• a target set of "effective” sound sequences e.g. types (and samples) of background noise which are known to be effective (in general, for the current user or for users similar to the current user based on a set of attributes or parameters) as well as the current state of the user (in general, and specific to the current session) and background noise history
  • noise adjuster 2065 may estimate the expected profile of the background noise, how much is the noise likely to continue, and how repetitive it would be. Based on this and the parameters above, noise adjuster 2065 4 may converge on best method (subtract / cancel / modify) or mix of methods to handle the background noise, implement them, test the response and possible modify the method used along the way.
  • noise adjuster 2065 may make a script- specific determination (e.g. use a given environment noise for deepening in one part of the script and awakening in another part of the script).
  • System 100 may make similar use of other, non-noise environmental or background conditions, such as vibrations, rain, high humidity, cold etc.). This could be as a part of a session (e.g. "The train's constant vibrations reminds you the rocking cradle you slept in as a baby, making you want to sleep").
  • noise adjuster 2065 may integrate information on such background sounds and other (detected) background conditions, activity recognition and other information (such as script running history and time of day) to generate out of session prompts to user 5.
  • System 100 may use such prompts to connect in the user's mind between noticeable external conditions / events and specific desired thoughts, suggestions or moods.
  • Such out of session prompts may be vocal (e.g. when detecting rain during physical activity , "You feel the rain in your hair, cooling you down and making you run better"), vibration based or based on other forms of delivery available in system 100.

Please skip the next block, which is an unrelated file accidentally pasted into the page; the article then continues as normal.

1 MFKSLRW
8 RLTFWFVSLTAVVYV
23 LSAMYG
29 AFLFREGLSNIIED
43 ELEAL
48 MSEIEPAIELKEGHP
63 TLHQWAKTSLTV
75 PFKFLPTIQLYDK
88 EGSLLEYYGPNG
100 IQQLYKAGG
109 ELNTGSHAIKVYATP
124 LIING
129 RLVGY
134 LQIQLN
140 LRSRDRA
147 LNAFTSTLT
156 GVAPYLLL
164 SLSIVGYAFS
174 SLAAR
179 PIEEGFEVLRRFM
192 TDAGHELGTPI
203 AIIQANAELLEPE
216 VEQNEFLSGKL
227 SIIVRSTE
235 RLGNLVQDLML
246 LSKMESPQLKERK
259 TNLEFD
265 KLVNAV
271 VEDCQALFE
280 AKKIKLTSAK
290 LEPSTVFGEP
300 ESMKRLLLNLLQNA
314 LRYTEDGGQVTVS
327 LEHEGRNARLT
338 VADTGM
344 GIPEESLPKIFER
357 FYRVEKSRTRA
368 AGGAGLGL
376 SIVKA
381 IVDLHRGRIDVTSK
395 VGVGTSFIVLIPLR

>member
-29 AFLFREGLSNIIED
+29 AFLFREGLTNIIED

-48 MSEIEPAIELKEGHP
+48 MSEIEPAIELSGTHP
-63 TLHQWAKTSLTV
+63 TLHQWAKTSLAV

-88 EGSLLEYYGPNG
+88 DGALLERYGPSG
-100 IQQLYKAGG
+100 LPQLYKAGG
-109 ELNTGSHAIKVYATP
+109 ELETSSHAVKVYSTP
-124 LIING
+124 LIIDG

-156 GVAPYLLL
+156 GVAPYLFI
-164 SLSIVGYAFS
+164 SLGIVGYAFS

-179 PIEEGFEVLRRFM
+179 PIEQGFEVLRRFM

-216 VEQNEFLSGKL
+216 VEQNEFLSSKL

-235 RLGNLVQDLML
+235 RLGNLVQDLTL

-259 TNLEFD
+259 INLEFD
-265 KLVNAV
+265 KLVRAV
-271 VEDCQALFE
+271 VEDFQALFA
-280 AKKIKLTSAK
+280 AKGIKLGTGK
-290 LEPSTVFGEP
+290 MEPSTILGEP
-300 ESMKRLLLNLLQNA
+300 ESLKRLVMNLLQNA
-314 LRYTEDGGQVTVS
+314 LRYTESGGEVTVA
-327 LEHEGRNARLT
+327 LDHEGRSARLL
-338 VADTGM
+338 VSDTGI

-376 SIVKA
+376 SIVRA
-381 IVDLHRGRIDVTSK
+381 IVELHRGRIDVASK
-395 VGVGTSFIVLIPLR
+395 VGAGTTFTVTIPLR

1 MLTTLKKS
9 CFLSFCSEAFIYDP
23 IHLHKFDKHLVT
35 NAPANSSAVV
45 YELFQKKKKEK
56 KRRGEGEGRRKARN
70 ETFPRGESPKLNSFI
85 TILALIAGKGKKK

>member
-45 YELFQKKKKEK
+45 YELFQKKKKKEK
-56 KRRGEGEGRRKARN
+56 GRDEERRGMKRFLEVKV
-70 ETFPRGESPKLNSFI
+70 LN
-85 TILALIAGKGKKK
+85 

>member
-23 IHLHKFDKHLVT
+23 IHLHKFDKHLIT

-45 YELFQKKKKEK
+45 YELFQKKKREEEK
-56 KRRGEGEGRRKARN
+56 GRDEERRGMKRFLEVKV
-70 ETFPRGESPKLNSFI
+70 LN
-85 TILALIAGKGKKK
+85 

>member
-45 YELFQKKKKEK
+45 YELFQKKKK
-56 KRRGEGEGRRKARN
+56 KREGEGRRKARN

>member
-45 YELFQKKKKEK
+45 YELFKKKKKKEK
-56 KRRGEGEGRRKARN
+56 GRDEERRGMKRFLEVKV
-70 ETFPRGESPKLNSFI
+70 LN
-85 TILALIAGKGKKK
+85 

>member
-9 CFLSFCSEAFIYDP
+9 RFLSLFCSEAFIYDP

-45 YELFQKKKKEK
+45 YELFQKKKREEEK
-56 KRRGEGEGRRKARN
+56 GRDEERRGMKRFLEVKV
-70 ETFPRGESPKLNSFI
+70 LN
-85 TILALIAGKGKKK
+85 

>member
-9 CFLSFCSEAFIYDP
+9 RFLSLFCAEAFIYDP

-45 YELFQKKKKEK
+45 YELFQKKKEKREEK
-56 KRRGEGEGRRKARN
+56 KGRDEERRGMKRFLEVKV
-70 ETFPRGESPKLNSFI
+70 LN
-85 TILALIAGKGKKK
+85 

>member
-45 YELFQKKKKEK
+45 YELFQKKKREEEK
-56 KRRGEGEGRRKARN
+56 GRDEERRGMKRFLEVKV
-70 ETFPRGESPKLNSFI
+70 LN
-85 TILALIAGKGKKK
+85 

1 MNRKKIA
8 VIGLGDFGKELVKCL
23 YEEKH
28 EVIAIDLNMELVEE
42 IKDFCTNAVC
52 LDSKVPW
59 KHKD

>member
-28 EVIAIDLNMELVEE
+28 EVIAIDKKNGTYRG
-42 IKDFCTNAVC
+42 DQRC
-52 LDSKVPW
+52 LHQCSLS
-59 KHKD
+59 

• Such prompts may include notifications, reminders or media delivery (e.g. instructions or stimuli). They may be generated during a specific activity (e.g. during a physical or may be independent of any activity (e.g. a reminder to the user to engage in specific activ ty or refrain from one).
  • Such prompts may be limited to a simple message to user 5 which connects to background condition (sound, vibration, humidity). Such prompts may also be associated with a trigger to activate a previous suggestion, e.g. when performing physical activity and the temperature drops, triggering a specific suggestion which helps the user make his physical activity more intense (which also helps the user warm up).
  • system 100 may be constructed to serve multiple users, or using multiple instances of system 100 interconnected either locally (e.g. through communication means adapted to system lOOinstances located closely together) or remotely (e.g. through the common server or directly in using remote peer-to-peer communication) .
  • couple may take a joint treatment session, with the script possibly including interaction between the two partners. Note that in such situations the scripts (for each partner) may be quite different from each other, but may still cooperate or complement each other.